Independent Vermont Sen. Bernie Sanders’ proposal to tax the assets of the nation’s wealthiest individuals would reduce economic growth more than a plan unveiled by his rival for the 2020 Democratic nomination Massachusetts Sen. Elizabeth Warren, but generate more revenue, a new study found.
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Sanders’ proposal would cause economic growth to fall by 0.8 percent in 2030, 1 percent in 2040 and 1.1 percent in 2050, according to new research released by the University of Pennsylvania’s Wharton School Budget Model. Average hourly wages would also decline due to a reduction in private capital formation.
The group previously estimated that Warren’s wealth tax would cause GDP to fall by 0.7 percent in 2030, and 0.9 percent in both 2040 and 2050.
As opposed to taxes levied on income and payrolls, a wealth tax would target the value of accumulated assets owned by rich Americans – or their net worth.
Sanders’ wealth tax would be imposed on married couples with a net worth of $32 million or more – and individuals with at least $16 million. Rates, beginning at 1 percent, would reach as high as 8 percent for married couples with $10 billion or more worth of assets (individuals with $5 billion).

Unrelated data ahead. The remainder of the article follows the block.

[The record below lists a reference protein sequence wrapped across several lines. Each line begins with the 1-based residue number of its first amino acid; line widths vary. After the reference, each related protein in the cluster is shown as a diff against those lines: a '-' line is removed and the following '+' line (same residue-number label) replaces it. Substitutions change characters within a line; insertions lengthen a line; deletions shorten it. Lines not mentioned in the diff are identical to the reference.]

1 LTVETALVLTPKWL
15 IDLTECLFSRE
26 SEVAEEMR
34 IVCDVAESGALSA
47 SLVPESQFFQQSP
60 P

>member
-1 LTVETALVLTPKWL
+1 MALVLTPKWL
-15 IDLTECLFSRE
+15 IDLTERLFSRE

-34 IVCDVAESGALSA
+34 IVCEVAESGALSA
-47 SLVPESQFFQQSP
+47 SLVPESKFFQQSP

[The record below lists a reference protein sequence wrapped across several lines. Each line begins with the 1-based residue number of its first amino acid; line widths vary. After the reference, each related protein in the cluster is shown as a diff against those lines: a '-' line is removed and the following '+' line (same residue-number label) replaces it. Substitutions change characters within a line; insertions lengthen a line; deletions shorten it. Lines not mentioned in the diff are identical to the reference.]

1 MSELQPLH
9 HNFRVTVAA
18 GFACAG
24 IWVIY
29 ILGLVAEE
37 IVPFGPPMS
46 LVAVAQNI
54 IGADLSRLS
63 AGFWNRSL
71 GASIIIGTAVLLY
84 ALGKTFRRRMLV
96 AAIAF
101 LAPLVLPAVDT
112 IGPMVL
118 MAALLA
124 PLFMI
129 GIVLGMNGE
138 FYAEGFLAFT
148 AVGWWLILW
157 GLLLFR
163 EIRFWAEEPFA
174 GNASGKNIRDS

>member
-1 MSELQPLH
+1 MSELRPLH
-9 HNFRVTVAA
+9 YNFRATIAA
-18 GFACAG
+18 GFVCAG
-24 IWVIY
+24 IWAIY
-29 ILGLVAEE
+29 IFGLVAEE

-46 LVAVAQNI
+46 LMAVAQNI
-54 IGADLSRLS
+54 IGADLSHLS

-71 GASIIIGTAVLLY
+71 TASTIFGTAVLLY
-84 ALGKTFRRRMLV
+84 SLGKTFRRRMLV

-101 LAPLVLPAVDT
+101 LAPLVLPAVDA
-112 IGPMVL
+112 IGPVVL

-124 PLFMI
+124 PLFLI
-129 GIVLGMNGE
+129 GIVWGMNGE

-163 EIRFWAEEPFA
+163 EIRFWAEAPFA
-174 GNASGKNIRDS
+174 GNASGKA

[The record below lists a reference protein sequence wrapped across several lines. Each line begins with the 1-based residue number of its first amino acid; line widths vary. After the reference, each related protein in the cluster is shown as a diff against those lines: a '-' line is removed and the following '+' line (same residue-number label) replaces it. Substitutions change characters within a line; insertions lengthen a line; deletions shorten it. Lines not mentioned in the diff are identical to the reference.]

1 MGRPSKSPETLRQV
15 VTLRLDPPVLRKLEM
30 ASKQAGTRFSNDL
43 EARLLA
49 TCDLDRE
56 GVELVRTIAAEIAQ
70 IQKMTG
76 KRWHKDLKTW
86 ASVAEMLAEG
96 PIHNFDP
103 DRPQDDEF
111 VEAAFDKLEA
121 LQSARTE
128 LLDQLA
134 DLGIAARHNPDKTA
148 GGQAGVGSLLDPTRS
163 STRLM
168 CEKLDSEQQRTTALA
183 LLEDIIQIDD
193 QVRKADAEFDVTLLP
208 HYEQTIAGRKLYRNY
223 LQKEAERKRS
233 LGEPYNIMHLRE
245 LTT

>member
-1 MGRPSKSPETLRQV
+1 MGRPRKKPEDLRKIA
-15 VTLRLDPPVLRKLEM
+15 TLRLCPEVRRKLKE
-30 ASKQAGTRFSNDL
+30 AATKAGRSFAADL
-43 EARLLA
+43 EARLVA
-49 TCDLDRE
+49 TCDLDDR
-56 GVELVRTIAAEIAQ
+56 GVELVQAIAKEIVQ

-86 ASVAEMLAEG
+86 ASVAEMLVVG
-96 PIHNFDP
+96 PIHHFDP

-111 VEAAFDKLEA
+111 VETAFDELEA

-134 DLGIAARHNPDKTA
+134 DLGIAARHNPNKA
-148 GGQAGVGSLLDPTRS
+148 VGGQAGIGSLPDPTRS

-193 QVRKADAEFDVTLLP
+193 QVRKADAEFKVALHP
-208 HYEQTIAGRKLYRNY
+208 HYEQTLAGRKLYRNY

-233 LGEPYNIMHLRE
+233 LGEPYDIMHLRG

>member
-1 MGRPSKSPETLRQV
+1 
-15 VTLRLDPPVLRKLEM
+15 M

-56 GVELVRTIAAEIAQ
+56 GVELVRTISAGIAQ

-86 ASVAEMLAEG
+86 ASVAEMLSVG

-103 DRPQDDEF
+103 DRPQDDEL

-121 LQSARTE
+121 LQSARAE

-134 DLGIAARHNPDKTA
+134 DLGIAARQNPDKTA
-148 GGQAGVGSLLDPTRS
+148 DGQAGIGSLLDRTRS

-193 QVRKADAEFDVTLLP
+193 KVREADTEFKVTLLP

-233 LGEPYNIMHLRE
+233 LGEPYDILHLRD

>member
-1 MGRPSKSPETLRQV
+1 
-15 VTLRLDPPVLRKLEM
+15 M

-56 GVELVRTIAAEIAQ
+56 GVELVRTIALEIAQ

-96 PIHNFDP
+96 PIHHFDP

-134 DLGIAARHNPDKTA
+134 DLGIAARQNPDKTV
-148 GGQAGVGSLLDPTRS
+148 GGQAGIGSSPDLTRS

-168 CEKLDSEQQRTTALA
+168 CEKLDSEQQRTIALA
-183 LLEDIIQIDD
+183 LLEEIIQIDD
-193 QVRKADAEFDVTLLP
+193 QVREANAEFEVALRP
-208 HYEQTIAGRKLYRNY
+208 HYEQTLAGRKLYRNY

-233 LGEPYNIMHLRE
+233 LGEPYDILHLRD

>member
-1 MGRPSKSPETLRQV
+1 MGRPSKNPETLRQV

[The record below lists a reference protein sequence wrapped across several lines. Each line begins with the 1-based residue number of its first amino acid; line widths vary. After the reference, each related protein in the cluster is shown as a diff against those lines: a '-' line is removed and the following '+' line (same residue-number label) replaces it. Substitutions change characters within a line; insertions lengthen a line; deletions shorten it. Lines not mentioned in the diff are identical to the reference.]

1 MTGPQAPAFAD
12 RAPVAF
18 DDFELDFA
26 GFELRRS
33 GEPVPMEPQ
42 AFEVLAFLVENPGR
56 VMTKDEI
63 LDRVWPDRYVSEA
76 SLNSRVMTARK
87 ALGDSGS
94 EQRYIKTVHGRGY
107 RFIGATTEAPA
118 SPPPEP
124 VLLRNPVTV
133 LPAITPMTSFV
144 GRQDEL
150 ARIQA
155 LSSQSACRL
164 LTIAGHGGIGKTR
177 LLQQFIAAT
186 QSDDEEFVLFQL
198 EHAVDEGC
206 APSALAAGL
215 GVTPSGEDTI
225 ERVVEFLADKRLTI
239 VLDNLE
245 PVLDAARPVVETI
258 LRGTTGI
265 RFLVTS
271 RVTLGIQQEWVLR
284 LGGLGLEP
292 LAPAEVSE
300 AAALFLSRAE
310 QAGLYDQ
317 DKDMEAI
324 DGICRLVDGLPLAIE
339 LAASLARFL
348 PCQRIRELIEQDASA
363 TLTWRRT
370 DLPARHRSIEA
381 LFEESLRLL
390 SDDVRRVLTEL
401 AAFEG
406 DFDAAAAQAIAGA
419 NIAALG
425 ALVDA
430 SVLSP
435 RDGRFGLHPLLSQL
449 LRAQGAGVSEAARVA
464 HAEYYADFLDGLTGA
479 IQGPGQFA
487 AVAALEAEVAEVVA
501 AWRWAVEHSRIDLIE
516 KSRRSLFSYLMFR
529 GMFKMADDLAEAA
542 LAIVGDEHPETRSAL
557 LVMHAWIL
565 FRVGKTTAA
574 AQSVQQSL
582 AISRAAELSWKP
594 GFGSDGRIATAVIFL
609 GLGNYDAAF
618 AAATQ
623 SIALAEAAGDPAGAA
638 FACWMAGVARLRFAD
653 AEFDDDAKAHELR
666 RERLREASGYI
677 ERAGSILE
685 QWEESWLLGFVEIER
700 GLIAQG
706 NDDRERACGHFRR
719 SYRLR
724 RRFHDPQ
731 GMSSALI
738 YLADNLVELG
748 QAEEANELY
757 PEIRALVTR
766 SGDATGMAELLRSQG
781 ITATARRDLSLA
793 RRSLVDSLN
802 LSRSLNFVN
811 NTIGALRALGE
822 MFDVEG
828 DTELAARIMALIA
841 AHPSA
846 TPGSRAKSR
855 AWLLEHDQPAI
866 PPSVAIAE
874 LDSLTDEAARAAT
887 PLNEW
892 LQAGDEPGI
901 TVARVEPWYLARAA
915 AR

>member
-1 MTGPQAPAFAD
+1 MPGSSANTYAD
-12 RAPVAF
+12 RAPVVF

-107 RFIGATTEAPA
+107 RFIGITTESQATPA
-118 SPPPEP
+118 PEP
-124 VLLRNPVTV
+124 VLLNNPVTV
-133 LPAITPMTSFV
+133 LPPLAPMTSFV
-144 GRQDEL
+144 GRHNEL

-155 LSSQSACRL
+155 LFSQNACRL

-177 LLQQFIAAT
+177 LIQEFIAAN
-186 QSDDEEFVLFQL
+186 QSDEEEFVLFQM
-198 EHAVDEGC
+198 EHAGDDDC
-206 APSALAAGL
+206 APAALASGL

The plan aims to cut in half the wealth of billionaires over the course of 15 years.
The study notes that the tax would discourage wealthier households from accumulating as many assets – leading to a 2.9 percent decline in total capital stock in 2050.
“Workers become less productive as a result of the decline in capital, leading to a 1 percent decline in wages by 2050,” researchers wrote.
Sanders estimates his tax would raise $4.35 trillion over the course of the decade. However, researchers estimate that it would actually raise less – between $2.8 trillion and $3.3 trillion.
Researchers had previously forecast that Warren’s proposal would raise between $2.3 trillion and $2.7 trillion through 2030.
Warren’s wealth tax – the version modeled by Penn Wharton – would apply to "ultra-millionaires," or those with more than $50 million in assets. The tax would be equal to 2 percent, but would rise to 3 percent for those who have assets valued at more than $1 billion.
“On a macro level [the effects are] largely the same, but Sanders' gets more revenue,” Penn Wharton Budget Model Director of Policy Analysis, Rich Prisinzano, told FOX Business.